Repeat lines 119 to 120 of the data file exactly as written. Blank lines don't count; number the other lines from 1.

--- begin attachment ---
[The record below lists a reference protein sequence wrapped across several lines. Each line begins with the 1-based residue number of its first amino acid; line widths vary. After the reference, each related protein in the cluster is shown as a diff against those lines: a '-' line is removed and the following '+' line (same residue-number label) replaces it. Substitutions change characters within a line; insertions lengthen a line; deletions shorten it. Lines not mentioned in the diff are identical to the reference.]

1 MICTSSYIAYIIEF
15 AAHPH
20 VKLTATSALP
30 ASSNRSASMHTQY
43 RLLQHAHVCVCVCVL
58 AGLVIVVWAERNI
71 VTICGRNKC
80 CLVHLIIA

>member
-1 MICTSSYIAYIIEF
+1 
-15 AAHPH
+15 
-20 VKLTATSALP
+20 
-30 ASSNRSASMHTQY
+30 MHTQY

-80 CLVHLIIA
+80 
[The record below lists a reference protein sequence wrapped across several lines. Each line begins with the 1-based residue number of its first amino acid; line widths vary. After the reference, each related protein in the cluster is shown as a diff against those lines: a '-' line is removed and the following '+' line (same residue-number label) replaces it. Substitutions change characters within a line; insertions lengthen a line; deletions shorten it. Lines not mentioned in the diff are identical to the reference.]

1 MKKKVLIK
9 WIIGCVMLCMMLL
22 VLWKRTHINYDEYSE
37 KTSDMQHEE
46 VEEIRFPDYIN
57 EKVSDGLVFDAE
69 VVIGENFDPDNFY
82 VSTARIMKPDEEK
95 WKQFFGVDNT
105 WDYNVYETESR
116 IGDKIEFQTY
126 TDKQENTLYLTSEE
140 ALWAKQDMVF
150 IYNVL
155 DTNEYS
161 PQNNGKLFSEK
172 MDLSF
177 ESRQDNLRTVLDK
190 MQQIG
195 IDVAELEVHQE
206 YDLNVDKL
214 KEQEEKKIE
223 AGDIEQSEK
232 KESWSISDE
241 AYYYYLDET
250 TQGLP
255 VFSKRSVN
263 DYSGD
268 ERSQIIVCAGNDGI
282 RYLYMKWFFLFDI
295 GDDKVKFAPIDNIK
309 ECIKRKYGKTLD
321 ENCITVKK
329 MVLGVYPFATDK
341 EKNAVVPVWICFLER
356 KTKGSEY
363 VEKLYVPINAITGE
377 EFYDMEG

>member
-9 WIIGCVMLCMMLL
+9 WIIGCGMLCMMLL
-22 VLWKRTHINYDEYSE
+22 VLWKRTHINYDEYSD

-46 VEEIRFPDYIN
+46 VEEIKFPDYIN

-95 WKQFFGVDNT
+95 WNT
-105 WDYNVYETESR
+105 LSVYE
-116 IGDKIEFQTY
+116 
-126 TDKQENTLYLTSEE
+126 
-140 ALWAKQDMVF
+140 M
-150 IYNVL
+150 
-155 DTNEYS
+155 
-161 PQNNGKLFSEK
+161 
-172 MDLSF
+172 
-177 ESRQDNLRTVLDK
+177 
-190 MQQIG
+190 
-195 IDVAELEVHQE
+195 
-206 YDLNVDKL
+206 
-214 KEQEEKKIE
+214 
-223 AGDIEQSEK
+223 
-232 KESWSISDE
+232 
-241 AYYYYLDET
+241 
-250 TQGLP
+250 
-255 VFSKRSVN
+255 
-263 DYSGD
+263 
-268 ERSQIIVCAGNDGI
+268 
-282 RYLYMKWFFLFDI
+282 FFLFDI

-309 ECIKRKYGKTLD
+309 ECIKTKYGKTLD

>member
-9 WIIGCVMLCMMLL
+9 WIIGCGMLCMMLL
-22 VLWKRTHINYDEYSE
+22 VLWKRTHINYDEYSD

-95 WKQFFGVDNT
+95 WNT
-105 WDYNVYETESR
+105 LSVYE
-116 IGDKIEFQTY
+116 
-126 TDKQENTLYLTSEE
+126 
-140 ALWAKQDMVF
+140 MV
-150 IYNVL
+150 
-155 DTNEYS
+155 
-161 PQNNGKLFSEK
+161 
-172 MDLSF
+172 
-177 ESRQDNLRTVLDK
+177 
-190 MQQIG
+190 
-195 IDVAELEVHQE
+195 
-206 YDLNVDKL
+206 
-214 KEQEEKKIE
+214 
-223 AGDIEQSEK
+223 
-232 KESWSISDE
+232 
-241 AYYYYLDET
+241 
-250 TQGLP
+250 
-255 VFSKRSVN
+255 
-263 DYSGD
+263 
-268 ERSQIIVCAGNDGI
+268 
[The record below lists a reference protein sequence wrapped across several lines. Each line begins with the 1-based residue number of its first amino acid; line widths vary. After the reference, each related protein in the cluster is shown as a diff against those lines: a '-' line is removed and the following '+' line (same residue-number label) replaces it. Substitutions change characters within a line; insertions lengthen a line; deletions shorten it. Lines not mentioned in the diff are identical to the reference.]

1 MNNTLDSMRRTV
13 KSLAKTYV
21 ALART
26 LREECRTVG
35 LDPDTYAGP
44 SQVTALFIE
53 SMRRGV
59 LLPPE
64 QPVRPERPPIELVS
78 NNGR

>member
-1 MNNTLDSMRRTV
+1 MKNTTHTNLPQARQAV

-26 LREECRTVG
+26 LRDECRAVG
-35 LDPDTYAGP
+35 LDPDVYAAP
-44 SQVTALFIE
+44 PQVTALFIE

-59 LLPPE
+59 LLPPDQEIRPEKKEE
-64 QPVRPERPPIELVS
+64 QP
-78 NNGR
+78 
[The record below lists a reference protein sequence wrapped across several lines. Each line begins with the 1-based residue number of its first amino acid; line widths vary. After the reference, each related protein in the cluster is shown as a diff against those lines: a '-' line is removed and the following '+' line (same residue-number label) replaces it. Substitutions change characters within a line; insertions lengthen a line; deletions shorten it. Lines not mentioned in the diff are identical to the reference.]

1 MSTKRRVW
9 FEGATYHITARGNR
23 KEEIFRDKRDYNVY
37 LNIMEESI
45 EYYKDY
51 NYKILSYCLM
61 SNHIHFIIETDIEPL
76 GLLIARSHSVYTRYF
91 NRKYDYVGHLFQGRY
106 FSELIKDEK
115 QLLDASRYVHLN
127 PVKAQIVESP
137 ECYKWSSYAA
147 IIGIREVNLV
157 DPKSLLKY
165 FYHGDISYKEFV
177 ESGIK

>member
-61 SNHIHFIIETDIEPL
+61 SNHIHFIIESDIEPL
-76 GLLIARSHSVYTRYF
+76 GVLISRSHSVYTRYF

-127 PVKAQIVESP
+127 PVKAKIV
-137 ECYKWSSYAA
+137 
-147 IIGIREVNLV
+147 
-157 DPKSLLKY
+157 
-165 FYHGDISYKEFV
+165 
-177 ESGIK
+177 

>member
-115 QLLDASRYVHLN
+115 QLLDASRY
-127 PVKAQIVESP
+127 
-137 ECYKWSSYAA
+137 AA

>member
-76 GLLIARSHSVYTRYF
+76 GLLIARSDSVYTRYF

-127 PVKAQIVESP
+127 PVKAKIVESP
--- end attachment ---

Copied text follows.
+95 WNT
-105 WDYNVYETESR